With a forward by Sophie…
This is the fifth and final post from Janet Hope as ‘artist called anyone in residence.’ If you haven’t been introduced yet, do meet her, She is awesome! click here Her first four posts were If Art were a person, what would your relationship be like?, Tell me a story, Embracing embuggerance and Dog poo moon fish.
Here is Janet with Little Miss Earnest
Well, it’s the final Wednesday in October and I have to confess that behind the scenes there has been a teensy panic going on.
If you’ve been reading this series since the start, you’ll know that my old mate Art and me don’t do deadlines. She and I both make our living elsewhere. On the infrequent occasions we manage to get together, we revel in being dilettantes. We dabble, we potter, we tinker, we trifle, we dally, we muck around, we mess about. When we get exhausted from all that activity, we like to do a little pootling or, more rarely, tootling.
This is good. When I was four years old I had a music teacher whose ultimate censure was to hint that I might not be “serious”. Horror! Our dad used to leave notes sticky-taped to the TV, forbidding us to watch until we had done something “worthwhile”. In every area of my life other than art, the earnest inner child who desperately needs to do things properly is constantly piping in my ear.
When I hang out with Art, that poor little tyke finally gets to go and have a good lie down. Usually she’s quite willing: being earnest all the time is pretty draining. But today’s deadline has caused a bit of struggle, as follows:
Inner Child, a.k.a. Little Miss Earnest: Hey J, whatcha doin’?
Me: A picture. Time for you to take a break.
LME: Can I help?
Me: Nope. Run along now.
LME: I don’t think you’re going to get this done on time.
Me: Doesn’t matter. Off you go and have a chillax.
LME: You probably need my help or it’s going to be lame.
Me: Probably, but that’s not important.
LME: It’s kind of slack to do a lame job for the blog.
Me: Yep. It’s pretty slack. So be it.
LME: I think we should cancel everything else so you can do a better job.
Me: Are you still here? Off you go.
LME: Given there’s not enough time to do a good job, I think we should quit work, leave the family, catch a plane to darkest Peru and hope nobody ever tracks us down.
Me: Sure, sure, of course. You go lie down and plan the trip.
So I’m talking to myself along these lines (but not moving my lips – I’m not crazy or anything) when I have what seems like a brilliant idea.
It so happened that my lovely young friend Lili was visiting, on an after school playdate with her brother and my son. The boys wanted to play a particular card game, and Lili was feeling bored and left out.
Lili loves to do art, and she is a very helpful soul. I figured if I gave her the Bygum Girl story and some drawing gear, she could create her own interpretation of the scene I’ve been trying to illustrate these past few weeks. She’d generate the image that we needed for this blog post, and I’d have something to write about, comparing the two interpretations.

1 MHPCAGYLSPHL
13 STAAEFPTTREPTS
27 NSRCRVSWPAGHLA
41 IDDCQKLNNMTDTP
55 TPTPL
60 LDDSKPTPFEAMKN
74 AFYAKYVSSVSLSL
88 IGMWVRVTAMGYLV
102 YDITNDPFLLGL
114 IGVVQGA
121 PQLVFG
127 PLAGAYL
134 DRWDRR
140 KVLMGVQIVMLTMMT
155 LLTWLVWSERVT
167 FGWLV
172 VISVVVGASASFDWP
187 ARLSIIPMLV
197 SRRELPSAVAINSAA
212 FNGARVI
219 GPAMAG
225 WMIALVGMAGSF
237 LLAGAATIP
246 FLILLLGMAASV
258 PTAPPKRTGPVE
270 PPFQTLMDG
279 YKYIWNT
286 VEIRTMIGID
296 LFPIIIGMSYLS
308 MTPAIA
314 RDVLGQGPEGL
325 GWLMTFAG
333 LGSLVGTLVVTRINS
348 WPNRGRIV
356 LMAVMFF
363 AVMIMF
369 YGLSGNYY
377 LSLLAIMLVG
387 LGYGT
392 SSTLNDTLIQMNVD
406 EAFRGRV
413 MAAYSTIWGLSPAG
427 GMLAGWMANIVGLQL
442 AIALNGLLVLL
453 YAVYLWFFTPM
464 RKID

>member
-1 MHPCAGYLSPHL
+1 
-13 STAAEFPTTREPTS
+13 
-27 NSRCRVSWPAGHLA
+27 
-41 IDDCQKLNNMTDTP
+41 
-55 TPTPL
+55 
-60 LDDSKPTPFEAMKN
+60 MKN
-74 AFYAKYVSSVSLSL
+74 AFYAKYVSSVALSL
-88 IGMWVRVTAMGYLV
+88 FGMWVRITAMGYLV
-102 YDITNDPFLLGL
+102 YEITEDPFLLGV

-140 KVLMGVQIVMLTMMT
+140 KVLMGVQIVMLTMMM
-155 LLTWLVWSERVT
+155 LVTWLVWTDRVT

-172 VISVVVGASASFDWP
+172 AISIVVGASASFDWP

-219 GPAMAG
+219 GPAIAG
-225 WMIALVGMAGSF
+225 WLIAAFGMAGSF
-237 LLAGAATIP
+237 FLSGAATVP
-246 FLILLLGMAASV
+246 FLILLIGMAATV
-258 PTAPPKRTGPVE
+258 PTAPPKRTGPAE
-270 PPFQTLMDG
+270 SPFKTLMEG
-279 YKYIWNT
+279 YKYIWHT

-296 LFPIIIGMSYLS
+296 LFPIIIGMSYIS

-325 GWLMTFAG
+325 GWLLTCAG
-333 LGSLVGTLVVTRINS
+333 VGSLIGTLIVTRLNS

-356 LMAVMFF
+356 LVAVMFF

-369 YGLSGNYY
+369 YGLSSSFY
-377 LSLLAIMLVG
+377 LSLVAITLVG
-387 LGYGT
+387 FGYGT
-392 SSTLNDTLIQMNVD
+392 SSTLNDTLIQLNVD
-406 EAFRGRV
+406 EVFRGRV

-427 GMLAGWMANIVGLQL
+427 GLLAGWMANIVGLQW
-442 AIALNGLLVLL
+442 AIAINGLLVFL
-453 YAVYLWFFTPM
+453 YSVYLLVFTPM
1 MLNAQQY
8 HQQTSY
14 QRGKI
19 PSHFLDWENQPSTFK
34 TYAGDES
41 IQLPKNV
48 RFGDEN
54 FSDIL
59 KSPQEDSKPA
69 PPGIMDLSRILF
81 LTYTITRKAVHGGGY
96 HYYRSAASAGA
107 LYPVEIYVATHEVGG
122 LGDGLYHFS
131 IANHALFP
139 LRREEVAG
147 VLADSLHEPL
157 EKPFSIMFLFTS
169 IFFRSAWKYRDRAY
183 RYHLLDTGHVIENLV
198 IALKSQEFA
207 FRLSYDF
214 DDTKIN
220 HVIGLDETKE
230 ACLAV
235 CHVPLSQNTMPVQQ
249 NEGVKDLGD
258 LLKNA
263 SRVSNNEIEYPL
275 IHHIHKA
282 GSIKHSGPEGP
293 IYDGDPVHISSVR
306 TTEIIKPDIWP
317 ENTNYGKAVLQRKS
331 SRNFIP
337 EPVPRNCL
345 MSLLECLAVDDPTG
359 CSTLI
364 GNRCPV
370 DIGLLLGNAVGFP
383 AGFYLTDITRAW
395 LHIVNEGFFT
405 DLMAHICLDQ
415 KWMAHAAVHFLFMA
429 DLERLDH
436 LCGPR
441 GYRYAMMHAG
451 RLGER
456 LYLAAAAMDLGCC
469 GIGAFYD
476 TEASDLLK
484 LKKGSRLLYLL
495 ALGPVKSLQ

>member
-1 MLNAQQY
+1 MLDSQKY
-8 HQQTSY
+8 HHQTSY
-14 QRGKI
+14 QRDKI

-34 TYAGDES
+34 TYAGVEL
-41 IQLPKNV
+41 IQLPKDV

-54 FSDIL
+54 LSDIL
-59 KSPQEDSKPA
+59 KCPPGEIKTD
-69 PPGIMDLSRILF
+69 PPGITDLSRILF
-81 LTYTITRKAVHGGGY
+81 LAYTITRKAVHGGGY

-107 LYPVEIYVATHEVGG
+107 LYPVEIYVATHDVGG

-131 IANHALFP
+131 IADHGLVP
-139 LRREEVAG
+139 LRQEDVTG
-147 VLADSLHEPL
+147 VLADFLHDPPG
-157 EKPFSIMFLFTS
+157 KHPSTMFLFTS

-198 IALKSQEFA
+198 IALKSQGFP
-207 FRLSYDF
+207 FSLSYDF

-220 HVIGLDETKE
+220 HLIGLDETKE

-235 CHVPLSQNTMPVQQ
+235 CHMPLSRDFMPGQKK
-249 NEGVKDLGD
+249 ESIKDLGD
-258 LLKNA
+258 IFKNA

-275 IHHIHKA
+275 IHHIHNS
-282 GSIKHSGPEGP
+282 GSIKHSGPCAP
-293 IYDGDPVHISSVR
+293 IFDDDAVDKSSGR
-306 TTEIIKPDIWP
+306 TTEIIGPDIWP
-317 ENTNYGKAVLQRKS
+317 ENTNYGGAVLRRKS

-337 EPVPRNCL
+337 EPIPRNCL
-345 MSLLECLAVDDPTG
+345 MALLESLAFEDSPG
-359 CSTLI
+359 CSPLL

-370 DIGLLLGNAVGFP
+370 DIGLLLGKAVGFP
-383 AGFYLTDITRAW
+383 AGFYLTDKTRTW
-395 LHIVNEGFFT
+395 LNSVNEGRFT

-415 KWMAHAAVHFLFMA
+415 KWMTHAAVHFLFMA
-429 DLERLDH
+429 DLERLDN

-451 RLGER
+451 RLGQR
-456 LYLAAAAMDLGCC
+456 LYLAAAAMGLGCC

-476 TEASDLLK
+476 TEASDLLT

In retrospect, I totally know whose idea this was. At the time it seemed ultra-reasonable, but really it was like this:
LME: It’s panic stations! We’re screwed! This is a disaster!
Me: My stars, you’re right! What are we going to do?!
LME: Why don’t you find somebody else to do the picture?
Me: But that’s a cop-out.
LME: I’ll stop bugging you if you do….
Me: Arrrgh, all right, all right! You win. I’ll ask Lili.
So I was duped. But as it turned out, Lili was into it. Over the course of about an hour, she came up with this delightful picture:
I particularly adore the fish, with their tubular form and gormless expressions. As my son described the moonfish, they look like real fish. When you touch them – no matter how delicately – their fragile outer layer slips apart like the skin of an overripe peach, releasing the soft, rich redolence of freshly laid stool with a gentle ‘pop’.
I can easily imagine one of Lili’s fish coming apart in my hands in this manner, the eye still looking accusingly up at me from the end of its stalk. Bleargh. I don’t blame Bygum Girl and Bygum Boy for keeping their distance over there on one of the spherical ice-chip stars.
Seeing Lili’s work inspired me to have another play with my earlier picture after all. I decided to abandon the colour inversion technique (for now) and colour the existing drawing with watercolours. I used felt-tip markers for the wings. I cut it all out with scissors (I really need to learn how to use Photoshop) and scanned it against a black background to represent the darkness of space.
I still don’t think it’s anywhere near done, but the deadline has arrived. So how to score the tussle between Little Miss Earnest and me?
Well, I didn’t run off to Peru. I enjoyed hearing Lili hum a happy tune while she created her own art. And I managed to snatch some last-minute fun for myself from the drooling jaws of perfectionism. So I guess I’m going to declare it a draw.
Oh, and there was a big mess to clean up. Which means that at the end of the day, I think we can all agree:
Art is the winner.
Janet Hope (an artist called anyone) artwork is original by Janet Hope and Lili